How to Prevent Further Cuts to Fire, Police, Education, and Health Services Right Now

Last week the Leicester, Leicestershire and Rutland Combined Fire Authority met to discuss their plans to carry through ongoing cuts (they use the word savings) to our local fire services. The principal leadership of this Authority happens to be provided by Nick Rushton (from the county) and Leicester’s very own Sir Peter Soulsby.

Here we should recall that it was this same dubious duo who fronted last year’s atrocious attacks on the Fire Brigades Union (FBU) — an attack they were eventually forced to backtrack from due to massive opposition.  We should also remember that in the wake of the U-turn on the ludicrous and dangerous cost-cutting review brought in by Rushton and Soulsby, local FBU spokesperson Graham Vaux made clear:

“I just want to say that [the latest] review has come about because of what the FBU, firefighters and the public did when we opposed the original cost-cutting proposals. This is what we have been crying out for. If the fire service or the authority want to make out it’s their idea, I don’t care.” (June 22, 2016, Leicester Mercury)

But when the Combined Fire Authority subsequently met in December, a report in the Leicester Mercury pointed out that potentially dangerous cuts were still going ahead:

“Councillors on Leicestershire’s fire authority have backed a plan by brigade managers to remove 17 of 176 fire engines and cars in a move intended to save £202,000-a-year. Under the plans five of the existing 36 fire engines would be taken out of service but they would be replaced with smaller, cheaper-to-run tactical response vehicles (TVRs).” (December 18, 2016, Mercury)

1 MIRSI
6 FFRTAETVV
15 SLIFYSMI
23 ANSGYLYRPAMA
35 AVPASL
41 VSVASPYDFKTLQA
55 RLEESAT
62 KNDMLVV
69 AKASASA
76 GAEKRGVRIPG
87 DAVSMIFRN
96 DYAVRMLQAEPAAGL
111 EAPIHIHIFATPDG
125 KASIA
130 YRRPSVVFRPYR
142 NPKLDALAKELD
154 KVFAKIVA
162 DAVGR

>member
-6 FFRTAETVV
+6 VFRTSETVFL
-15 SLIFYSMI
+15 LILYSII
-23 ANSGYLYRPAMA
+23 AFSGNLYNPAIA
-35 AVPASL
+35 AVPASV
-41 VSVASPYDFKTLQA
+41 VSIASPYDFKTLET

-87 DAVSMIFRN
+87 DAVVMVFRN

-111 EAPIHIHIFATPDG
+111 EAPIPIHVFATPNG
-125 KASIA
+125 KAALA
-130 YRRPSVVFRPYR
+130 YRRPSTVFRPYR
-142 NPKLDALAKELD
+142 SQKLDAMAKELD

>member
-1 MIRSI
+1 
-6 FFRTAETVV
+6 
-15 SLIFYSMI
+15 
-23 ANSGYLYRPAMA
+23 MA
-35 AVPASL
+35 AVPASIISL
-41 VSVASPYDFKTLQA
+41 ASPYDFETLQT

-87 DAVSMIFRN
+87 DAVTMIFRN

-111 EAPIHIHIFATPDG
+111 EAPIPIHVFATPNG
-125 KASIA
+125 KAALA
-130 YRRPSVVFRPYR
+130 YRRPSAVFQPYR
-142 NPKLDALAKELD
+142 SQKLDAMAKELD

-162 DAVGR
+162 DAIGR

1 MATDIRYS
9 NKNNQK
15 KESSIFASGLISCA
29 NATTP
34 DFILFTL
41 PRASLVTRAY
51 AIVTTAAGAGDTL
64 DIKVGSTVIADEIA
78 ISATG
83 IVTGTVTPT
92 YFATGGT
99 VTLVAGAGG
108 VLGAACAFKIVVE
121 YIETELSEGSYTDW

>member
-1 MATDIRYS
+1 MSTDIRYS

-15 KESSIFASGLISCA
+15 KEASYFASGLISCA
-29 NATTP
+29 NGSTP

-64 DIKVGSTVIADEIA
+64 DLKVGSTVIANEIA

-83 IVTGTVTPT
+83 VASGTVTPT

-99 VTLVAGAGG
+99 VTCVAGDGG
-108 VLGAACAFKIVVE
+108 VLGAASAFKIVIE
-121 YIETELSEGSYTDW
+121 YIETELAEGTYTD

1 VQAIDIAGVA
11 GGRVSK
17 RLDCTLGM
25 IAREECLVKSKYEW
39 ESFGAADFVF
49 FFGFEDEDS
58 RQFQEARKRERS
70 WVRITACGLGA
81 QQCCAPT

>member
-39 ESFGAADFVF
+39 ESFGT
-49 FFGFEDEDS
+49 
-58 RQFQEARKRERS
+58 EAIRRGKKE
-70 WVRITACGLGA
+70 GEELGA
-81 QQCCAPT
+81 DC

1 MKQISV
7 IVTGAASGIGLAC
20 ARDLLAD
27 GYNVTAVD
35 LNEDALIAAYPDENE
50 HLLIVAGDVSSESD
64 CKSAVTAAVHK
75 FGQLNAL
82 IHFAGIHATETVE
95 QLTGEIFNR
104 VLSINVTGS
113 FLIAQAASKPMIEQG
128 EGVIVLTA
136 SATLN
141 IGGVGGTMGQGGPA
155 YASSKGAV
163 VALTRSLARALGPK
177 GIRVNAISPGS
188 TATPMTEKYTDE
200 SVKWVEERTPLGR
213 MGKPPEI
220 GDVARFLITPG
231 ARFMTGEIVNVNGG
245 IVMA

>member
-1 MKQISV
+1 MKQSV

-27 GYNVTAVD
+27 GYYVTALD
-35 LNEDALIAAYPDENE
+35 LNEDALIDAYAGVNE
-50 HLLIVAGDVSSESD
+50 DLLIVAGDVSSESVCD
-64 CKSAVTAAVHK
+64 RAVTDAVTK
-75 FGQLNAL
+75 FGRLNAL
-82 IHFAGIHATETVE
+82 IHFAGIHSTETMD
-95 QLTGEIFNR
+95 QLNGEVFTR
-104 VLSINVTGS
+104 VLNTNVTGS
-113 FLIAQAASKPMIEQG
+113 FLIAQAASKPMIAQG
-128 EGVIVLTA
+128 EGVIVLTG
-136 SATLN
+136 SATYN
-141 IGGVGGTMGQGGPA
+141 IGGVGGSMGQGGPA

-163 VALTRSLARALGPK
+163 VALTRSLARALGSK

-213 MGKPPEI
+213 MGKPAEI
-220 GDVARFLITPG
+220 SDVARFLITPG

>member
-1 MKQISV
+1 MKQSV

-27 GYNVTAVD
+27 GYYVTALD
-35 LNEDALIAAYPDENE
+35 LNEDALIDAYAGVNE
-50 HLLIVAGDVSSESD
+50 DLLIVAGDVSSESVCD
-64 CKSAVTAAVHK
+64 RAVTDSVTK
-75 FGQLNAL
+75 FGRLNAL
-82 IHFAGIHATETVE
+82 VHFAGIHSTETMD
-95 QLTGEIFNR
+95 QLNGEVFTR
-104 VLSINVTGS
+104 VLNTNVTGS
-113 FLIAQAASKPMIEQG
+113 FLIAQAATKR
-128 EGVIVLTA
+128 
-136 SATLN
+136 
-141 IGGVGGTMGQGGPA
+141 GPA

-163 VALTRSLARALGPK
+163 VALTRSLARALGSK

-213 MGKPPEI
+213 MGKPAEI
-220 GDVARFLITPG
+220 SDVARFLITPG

Moreover, during the Combined Fire Authority’s most recent meeting, it appears they are considering plans to save money — cut our services — by redeveloping Loughborough’s fire station as a supermarket! Of the course the Fire Authority like to pretend this action wouldn’t represent a real closure, as they will be relocating the existing fire station to other property owned by the Fire Authority.

But these questionable actions seem very similar to those being forced on the Rushey Mead community in Leicester, who are being told that the relocation of their library into an already small and heavily used recreation centre, does not amount to a massive cut to the service!? (A public meeting is taking place on Monday night to discuss ongoing resistance to Leicester City Council’s decision, 6.30pm at Royal Leicesters.)

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However leaving aside the ongoing efforts to save money by selling buildings, firefighters are still very concerned about attempts to replace fire engines with tactical response vehicles, or souped-up cars with “a hose that amounts to just a jet wash.” Speaking to the Loughborough Echo (February 8), the FBU’s Graham Vaux said of the proposed changes: